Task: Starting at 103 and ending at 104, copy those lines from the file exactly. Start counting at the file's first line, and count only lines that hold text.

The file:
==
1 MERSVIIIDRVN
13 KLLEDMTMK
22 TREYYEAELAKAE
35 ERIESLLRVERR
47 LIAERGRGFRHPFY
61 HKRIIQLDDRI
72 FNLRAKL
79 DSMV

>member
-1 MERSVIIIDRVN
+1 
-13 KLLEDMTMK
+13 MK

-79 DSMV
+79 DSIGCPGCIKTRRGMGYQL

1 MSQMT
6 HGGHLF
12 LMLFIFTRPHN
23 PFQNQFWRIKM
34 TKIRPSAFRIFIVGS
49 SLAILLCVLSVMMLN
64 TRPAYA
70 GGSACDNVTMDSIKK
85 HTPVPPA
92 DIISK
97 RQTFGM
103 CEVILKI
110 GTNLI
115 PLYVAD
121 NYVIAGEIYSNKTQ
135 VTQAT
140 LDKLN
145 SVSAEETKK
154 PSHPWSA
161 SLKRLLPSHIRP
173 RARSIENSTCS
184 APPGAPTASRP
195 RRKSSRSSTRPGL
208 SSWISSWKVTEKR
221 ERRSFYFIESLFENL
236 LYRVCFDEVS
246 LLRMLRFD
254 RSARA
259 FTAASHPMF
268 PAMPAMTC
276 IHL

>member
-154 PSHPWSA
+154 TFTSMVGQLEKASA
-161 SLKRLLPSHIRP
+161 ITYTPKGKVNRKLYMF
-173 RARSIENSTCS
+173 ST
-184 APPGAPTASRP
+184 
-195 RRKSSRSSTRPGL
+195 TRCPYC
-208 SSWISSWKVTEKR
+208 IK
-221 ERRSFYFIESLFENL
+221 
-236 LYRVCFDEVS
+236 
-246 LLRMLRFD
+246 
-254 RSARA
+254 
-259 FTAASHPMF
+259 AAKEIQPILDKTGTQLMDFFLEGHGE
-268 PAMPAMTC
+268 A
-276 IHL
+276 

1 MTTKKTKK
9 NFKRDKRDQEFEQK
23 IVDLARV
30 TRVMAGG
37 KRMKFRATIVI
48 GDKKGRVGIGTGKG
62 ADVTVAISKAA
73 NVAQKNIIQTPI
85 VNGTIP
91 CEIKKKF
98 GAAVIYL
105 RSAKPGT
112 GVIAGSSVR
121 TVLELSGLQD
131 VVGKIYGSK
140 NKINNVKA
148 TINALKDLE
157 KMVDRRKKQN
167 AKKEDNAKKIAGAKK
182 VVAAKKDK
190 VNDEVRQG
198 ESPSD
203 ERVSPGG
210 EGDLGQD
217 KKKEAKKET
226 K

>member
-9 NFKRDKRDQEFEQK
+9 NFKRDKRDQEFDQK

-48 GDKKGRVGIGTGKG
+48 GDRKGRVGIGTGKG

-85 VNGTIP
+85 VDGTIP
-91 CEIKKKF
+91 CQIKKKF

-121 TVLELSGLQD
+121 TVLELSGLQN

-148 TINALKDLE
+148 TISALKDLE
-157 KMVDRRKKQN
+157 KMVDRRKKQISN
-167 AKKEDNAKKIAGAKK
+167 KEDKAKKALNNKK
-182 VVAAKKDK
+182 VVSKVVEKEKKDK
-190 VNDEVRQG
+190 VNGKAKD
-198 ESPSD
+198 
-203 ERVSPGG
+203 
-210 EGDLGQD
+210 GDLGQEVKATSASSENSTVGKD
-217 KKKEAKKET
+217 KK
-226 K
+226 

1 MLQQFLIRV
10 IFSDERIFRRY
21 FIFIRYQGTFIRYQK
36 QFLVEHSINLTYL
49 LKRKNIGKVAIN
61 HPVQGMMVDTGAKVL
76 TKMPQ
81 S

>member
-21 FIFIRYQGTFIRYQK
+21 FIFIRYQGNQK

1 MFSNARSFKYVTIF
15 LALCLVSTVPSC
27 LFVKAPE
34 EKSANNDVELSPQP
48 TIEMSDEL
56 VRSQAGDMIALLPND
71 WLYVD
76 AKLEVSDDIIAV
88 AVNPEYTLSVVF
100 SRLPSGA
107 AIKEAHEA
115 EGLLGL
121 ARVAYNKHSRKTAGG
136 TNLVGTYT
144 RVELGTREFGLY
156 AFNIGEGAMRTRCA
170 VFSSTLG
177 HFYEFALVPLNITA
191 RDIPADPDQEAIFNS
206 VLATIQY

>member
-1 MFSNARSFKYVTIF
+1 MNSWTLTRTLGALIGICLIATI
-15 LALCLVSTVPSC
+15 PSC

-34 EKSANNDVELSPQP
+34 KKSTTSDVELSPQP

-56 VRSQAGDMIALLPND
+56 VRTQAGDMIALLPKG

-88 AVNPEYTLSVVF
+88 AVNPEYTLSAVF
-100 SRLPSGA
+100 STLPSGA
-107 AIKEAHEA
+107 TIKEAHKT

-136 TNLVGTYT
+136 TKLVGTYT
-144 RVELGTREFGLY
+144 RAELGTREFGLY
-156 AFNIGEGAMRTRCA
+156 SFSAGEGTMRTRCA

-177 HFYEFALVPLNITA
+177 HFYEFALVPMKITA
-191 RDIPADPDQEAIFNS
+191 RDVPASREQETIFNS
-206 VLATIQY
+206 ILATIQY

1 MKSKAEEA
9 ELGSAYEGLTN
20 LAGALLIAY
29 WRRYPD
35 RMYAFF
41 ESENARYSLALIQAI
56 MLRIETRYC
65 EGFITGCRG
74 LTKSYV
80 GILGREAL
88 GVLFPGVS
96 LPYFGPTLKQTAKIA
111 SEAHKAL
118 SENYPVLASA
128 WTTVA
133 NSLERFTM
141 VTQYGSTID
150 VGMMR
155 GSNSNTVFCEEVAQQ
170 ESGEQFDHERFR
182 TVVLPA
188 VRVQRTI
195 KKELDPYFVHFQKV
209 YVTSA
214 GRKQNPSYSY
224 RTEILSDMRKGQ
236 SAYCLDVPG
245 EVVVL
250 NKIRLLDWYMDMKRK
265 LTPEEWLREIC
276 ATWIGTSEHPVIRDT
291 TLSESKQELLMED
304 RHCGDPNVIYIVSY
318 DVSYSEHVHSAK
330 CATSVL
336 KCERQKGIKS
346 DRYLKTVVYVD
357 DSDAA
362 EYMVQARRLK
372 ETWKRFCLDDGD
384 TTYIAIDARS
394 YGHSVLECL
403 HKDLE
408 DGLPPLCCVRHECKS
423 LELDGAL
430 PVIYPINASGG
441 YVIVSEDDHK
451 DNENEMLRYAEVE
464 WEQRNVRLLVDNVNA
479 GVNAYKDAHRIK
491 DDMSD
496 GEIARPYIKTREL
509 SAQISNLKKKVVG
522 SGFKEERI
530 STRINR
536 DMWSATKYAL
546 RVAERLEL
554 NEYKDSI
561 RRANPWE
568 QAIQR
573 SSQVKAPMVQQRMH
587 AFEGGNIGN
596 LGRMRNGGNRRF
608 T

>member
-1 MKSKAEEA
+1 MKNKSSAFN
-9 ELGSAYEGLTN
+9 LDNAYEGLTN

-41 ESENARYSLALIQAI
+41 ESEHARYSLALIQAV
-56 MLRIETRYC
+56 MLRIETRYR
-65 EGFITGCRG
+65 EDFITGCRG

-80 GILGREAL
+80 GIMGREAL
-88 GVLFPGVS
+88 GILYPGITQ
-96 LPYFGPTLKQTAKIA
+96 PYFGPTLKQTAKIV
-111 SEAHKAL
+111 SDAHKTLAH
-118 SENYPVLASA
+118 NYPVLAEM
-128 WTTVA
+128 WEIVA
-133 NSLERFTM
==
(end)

-48 GDKKGRVGIGTGKG
+48 GDRKGRVGIGTGKG